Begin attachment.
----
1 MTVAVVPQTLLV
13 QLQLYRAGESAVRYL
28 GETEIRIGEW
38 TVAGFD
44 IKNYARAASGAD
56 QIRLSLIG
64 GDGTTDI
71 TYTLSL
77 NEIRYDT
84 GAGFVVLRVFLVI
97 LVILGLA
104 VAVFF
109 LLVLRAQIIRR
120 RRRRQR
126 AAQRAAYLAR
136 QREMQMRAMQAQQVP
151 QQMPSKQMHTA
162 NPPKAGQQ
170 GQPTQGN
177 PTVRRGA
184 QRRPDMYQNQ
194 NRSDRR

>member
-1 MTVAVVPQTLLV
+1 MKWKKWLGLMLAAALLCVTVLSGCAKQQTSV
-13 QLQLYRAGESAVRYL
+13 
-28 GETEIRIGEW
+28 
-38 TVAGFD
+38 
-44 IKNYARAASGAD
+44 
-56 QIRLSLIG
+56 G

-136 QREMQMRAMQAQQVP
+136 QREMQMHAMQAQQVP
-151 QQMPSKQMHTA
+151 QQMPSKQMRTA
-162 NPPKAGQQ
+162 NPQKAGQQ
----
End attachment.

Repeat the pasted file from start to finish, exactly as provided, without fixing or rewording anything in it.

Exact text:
1 MTVAVVPQTLLV
13 QLQLYRAGESAVRYL
28 GETEIRIGEW
38 TVAGFD
44 IKNYARAASGAD
56 QIRLSLIG
64 GDGTTDI
71 TYTLSL
77 NEIRYDT
84 GAGFVVLRVFLVI
97 LVILGLA
104 VAVFF
109 LLVLRAQIIRR
120 RRRRQR
126 AAQRAAYLAR
136 QREMQMRAMQAQQVP
151 QQMPSKQMHTA
162 NPPKAGQQ
170 GQPTQGN
177 PTVRRGA
184 QRRPDMYQNQ
194 NRSDRR

>member
-1 MTVAVVPQTLLV
+1 MKWKKWLGLMLAAALLCVTVLSGCAKQQTSV
-13 QLQLYRAGESAVRYL
+13 
-28 GETEIRIGEW
+28 
-38 TVAGFD
+38 
-44 IKNYARAASGAD
+44 
-56 QIRLSLIG
+56 G

-136 QREMQMRAMQAQQVP
+136 QREMQMHAMQAQQVP
-151 QQMPSKQMHTA
+151 QQMPSKQMRTA
-162 NPPKAGQQ
+162 NPQKAGQQ